The way in which German open-ended real estate funds are valued is under scrutiny, but is there a case to answer? Sally Hodge reports

In his recent paper ‘German Open Ended Funds: Was there a Valuation Problem?' professor Neil Crosby of the University of Reading Business School addresses many of these questions. Crosby is adamant that, despite the increasing level of noise, there is still no direct evidence that Germany has a case to answer. "Whatever the perceptions and prejudices, nothing is proven - there is only circumstantial evidence," he says. Crosby does, however, believe that there remain some questions that do need answers.

According to Crosby, the fact that the German property market has continued to produce such stable returns over a long period, when the volatility of world property markets has been pronounced, is a major reason to ask questions. Indeed, Crosby looked at data from IPD to examine the annual volatility of the German office markets from 1989 to 2005. German annual volatility over this period was 2.45%, compared to 9.24% for the US, 9.42% for Canada, 9.43% for France, 9.8% for the UK and 13.27% for Sweden. Even the Netherlands, at 5%, was over double the volatility of Germany.

"There is disbelief around the world that any property market can be so stable," Crosby comments. "If the smooth volatility curve in German markets is the catalyst for the increasing questions, what is the reason behind this German stability? There is little doubt that, if the objective of German open-ended real estate funds is to avoid the fluctuations of the property market to which most countries are accustomed, they have succeeded. Indeed, Crosby's paper cites statements from a Bundesverband Investment und Asset Management e.V. (BVI) marketing document, such as ‘a low volatility alternative', ‘steady growth in value at a low risk', and ‘stable profitability and the absence of wrenching moves in market prices'. "Somehow," says Crosby, "the numbers fit the policy".

With such low volatility figures matching the funds' underlying objectives, scepticism about what underpins these numbers was almost bound to grow in momentum. How has such a smooth curve been possible? Crosby suggests that there are two basic methods that could have produced these numbers. "They could have discovered the holy grail of diversification of portfolios," he says. The alternative is, he suggests, that the true level of volatility is being hidden.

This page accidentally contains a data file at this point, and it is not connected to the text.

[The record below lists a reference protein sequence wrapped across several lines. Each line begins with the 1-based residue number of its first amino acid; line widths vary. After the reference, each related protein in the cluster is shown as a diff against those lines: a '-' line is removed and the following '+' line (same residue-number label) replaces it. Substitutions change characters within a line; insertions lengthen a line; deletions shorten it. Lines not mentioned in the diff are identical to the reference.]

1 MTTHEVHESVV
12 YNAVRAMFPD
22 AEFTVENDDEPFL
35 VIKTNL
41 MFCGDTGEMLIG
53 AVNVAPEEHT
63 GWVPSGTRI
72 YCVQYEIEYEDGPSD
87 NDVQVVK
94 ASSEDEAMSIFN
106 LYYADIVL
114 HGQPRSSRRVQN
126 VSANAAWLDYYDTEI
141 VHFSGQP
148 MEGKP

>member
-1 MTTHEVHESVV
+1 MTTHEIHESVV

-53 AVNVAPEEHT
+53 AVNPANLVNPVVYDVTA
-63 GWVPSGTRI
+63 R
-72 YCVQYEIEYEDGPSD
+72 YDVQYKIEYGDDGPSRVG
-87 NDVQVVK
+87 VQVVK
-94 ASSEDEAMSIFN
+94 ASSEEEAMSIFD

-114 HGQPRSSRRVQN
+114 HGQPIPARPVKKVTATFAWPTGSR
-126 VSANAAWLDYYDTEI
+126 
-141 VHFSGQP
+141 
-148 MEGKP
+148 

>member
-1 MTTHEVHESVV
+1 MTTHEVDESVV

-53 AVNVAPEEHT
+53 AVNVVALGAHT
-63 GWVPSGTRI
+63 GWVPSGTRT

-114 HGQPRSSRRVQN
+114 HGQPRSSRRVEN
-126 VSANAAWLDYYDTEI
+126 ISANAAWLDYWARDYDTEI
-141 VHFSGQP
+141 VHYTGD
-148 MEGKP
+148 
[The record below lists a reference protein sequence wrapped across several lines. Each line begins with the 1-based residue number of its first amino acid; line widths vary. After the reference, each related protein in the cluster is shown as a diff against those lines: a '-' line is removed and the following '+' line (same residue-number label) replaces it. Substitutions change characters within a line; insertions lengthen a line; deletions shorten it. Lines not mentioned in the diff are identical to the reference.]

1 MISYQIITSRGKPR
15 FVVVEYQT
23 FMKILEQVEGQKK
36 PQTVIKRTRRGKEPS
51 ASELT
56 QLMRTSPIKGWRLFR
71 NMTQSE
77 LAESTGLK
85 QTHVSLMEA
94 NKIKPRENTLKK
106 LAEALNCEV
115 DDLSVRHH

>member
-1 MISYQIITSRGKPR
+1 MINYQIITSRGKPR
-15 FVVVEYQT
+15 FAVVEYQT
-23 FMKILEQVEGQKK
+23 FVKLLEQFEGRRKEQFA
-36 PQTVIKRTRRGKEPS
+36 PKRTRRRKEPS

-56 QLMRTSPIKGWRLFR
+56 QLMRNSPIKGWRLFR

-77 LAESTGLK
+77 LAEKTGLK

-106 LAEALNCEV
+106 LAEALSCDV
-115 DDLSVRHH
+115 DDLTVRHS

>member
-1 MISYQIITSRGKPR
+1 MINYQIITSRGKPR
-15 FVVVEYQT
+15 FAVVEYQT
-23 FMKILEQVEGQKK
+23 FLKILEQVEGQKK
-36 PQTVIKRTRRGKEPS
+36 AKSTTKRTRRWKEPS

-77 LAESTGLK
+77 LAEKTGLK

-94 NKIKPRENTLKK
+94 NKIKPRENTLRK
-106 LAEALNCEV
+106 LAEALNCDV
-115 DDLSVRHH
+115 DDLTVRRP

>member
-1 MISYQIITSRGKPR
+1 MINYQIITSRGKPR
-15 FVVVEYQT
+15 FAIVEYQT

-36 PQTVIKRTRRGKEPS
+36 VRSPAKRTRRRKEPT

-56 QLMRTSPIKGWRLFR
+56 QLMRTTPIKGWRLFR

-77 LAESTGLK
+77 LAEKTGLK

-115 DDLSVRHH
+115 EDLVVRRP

Although there is no conclusive evidence of the fact that property market volatility in Germany should be higher than reported, taking the premise that it is unlikely to be as low as reported, Crosby discusses how the true volatility in the performance measures could be hidden using valuations. Firstly, he points to the fact that German fund prices are valuation and not transaction based; and secondly, to the possibility of client influence over German valuers.

Crosby believes that this view that performance stability is important is a perfect fit with the overall German view that a stable economy creates stable returns.

In Crosby's opinion, however, "it is absolutely wrong to say that German valuers use sustainable long-term value as the basis on which to value." In his paper, he states: "the basis of valuation is not formally ‘sustainable value' as defined within mortgage lending, but is based on market value definitions." However, the definitive evidence of this fact is hard to find. "There have been loads of valuation accuracy studies using IPD data on how close valuations are to subsequent sale prices," says Crosby. "Ironically, German valuations are no worse than any other country in Europe. If prices are a random distribution and valuations are also a random distribution, some high valuations will be attached to low prices and vice versa, meaning that they ought to cancel each other out, even with a perfect market," he notes. The reality of the situation is, Crosby believes, somewhat different.

One of the major reasons for a fund to sell one of its properties will be to meet a need for liquidity. So if liquidity is required, which of the properties in its portfolios will a fund choose to sell? The law of averages suggests that, in a fund anywhere in the world holding 10 properties, some of the 10 will be under-valued and others over-valued. With a need for cash, the over-valued proportion of the portfolio would not be the logical first choice for sale.

In Germany, this logic is added to by the fact that the rules governing German open-ended funds prohibit selling any asset at less than 97% of book value. Hence an over-valued property, which is likely to fetch a lower market price than its valuation suggests, is not simply unlikely to be on the for sale list, but in fact cannot be sold.

Consequently, the fund sells a more conservatively or under-valued property, leaving the portfolio of nine properties probably consisting of a lower proportion of conservatively-valued properties and a higher number of higher, or over-valued assets.
And so to client influence. According to Crosby, client influence over valuers has been proven to exist pretty much all around the world. Indeed, there should be little wonder that real estate fund managers - the clients of valuers - display great interest in the actual valuations placed on the properties they hold. Crosby cites the 2000 study carried out for the RICS and Investment Property Forum: ‘The influence of valuers and valuations on the workings of the commercial property investment market', which identified a number of issues connected to the concentration of valuations in a small number of firms and the relationship between valuer and client in the UK market.

Several reasons why a manager would seek to move a valuation - either up or down - were indentified, including pressure to reduce a valuation to facilitate a later sale of a property. The performance bonuses paid to managers were also an influencing factor on valuers being asked to move valuations up to permit bonus targets to be met. The subsequent UK regulatory changes concerning conflicts of interest, rotation of valuers and record keeping in draft valuation meetings responded to the findings, increased transparency and answered the objectivity agenda.